See the Moon Inside the Winter Circle

~2 min
See the Moon Inside the Winter Circle

From February 4 to 6, 2020, find the waxing gibbous moon among the bright stars forming the gigantic football-shaped Winter Circle asterism. The moon will shine inside that asterism.

What is an asterism?

In observational astronomy, an asterism is a popularly known pattern or group of stars that can be seen in the night sky. The Winter Circle, also known as the Winter Hexagon and Winter Football, is an asterism composed of the brightest stars in the constellations of Canis Major, Orion, Taurus, Auriga, Gemini, and Canis Minor.

What stars make up the Winter Circle?

The Winter Hexagon is made up of these stars – Sirius, Rigel, Aldebaran, Capella, Castor and Pollux, and Procyon. On a clear evening, you can trace out the bright asterism just by standing outside and looking south from anywhere in the Northern Hemisphere. After dusk, the huge star pattern will stand upright in the southeastern sky, extending from about 20 degrees above the horizon to nearly overhead. The Milky Way passes vertically through Winter Football. Its football-shape is visible during evenings from mid-November to spring every year. The waxing gibbous moon will travel directly through the asterism from Tuesday through Thursday (February 4 - 6) this week.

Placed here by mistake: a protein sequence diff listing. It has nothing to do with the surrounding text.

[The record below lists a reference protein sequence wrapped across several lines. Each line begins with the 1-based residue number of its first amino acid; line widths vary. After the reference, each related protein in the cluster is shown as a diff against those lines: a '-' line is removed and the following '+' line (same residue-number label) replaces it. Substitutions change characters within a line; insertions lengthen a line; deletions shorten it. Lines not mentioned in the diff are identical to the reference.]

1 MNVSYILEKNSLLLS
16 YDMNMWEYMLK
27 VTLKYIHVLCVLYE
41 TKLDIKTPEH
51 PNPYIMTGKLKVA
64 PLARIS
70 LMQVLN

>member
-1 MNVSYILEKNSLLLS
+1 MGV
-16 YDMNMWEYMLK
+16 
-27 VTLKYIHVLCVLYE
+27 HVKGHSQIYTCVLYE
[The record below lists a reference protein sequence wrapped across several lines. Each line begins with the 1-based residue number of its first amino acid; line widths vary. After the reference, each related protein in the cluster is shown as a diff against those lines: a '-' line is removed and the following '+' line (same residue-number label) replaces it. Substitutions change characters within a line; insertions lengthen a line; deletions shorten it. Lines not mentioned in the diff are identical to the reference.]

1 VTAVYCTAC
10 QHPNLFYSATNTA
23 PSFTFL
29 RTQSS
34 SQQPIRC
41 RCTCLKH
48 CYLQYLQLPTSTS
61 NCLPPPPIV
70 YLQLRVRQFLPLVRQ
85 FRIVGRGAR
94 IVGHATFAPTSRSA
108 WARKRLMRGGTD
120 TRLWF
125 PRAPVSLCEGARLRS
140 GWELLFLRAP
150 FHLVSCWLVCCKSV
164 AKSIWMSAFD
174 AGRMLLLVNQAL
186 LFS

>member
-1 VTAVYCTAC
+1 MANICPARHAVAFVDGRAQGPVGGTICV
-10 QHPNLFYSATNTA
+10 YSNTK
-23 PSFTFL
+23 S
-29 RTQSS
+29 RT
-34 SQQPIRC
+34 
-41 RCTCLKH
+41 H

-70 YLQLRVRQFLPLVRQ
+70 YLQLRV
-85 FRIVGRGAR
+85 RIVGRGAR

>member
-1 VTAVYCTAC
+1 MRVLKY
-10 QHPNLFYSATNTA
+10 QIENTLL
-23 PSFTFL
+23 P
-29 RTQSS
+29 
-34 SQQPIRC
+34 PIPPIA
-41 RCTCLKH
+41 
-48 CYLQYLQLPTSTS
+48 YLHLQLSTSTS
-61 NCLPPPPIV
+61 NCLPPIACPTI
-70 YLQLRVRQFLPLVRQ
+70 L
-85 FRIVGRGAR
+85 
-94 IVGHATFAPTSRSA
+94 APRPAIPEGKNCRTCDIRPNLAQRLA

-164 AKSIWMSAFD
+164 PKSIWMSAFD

How to locate the Winter Circle in the sky?

Start by facing southeast and find the extremely bright star Sirius sitting low over the horizon. From there, look 2.5 fist diameters to Sirius’ upper right (or 25 degrees to the celestial northwest) for bluish Rigel. Look well above Rigel for orange-coloured Aldebaran, and then continue to Aldebaran’s upper left to yellowish Capella at the top of the asterism (and nearly overhead). To identify the stars that form the football’s left (eastern) side, look lower and to the left (or celestial southeast) of Capella for the bright, matched pair of stars Castor and Pollux in Gemini (the Twins). One twin will be a few finger widths higher than the other. The very bright, white star Procyon sits two fist diameters below those twins – and we complete the football by returning to Sirius.

Get notified of the latest celestial events and learn how, where and when to see them in the sky above your location with Star Walk 2.

Happy stargazing!

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Image Credit:Vito Technology

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